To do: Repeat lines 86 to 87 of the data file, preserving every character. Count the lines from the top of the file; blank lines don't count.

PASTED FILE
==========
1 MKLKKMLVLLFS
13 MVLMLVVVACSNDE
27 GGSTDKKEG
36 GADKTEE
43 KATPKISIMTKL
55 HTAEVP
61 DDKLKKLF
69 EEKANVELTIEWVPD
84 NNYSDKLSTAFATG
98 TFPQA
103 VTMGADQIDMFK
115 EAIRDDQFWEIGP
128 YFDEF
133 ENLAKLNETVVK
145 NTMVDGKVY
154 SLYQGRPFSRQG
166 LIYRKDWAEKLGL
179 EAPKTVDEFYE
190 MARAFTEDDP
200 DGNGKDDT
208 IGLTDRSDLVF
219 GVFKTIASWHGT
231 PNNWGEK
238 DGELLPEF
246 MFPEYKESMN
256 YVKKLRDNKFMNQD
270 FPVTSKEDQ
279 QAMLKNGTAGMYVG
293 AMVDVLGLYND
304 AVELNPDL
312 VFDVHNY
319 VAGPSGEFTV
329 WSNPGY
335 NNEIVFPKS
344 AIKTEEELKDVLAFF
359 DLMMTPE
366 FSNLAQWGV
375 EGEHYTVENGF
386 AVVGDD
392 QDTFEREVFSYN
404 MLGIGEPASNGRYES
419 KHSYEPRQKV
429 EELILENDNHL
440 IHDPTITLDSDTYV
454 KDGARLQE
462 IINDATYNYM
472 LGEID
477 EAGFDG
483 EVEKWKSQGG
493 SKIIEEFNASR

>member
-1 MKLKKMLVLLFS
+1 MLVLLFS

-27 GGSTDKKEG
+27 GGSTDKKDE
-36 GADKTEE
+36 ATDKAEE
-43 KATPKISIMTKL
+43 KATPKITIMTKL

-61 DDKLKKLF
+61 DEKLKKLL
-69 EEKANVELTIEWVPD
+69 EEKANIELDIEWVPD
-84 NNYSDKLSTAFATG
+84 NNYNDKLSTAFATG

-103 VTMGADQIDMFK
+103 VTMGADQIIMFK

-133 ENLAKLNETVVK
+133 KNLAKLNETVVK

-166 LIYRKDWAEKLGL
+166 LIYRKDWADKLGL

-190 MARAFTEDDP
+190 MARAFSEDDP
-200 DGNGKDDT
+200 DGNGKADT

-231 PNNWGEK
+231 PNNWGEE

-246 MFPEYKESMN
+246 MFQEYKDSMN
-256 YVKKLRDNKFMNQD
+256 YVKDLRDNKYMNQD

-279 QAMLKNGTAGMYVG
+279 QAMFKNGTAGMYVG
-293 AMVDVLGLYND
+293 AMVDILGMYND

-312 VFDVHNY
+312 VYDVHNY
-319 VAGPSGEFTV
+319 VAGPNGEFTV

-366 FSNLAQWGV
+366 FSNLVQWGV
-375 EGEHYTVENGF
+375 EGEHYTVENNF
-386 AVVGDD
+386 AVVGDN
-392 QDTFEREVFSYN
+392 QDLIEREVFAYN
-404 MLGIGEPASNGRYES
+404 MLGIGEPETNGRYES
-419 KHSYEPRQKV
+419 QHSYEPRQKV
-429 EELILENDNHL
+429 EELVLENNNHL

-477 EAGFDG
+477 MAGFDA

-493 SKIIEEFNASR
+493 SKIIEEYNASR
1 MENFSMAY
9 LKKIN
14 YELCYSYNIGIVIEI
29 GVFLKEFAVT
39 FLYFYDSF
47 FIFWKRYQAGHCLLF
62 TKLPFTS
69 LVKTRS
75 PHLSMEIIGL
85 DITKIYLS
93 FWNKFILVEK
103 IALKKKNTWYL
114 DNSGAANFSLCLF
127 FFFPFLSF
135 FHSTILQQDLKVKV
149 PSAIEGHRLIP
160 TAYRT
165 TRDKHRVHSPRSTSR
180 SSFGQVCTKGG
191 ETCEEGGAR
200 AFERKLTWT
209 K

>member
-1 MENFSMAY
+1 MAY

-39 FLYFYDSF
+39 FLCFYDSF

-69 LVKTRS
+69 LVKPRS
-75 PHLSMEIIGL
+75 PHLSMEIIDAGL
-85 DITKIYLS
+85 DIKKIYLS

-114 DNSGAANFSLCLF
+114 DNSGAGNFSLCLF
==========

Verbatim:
-312 VFDVHNY
+312 VYDVHNY